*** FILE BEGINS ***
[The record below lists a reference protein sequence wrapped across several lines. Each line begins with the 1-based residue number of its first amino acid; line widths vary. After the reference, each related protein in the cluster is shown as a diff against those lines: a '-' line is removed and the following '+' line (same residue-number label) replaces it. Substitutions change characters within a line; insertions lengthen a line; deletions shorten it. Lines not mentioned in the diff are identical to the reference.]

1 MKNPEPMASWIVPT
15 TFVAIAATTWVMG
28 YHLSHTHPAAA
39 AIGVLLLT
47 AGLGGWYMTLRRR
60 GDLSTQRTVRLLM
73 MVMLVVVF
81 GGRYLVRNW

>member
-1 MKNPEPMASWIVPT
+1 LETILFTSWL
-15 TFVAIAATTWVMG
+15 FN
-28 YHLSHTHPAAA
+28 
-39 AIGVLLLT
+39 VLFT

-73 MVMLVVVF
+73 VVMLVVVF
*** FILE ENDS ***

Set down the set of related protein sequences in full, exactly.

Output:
[The record below lists a reference protein sequence wrapped across several lines. Each line begins with the 1-based residue number of its first amino acid; line widths vary. After the reference, each related protein in the cluster is shown as a diff against those lines: a '-' line is removed and the following '+' line (same residue-number label) replaces it. Substitutions change characters within a line; insertions lengthen a line; deletions shorten it. Lines not mentioned in the diff are identical to the reference.]

1 MKNPEPMASWIVPT
15 TFVAIAATTWVMG
28 YHLSHTHPAAA
39 AIGVLLLT
47 AGLGGWYMTLRRR
60 GDLSTQRTVRLLM
73 MVMLVVVF
81 GGRYLVRNW

>member
-1 MKNPEPMASWIVPT
+1 LETILFTSWL
-15 TFVAIAATTWVMG
+15 FN
-28 YHLSHTHPAAA
+28 
-39 AIGVLLLT
+39 VLFT

-73 MVMLVVVF
+73 VVMLVVVF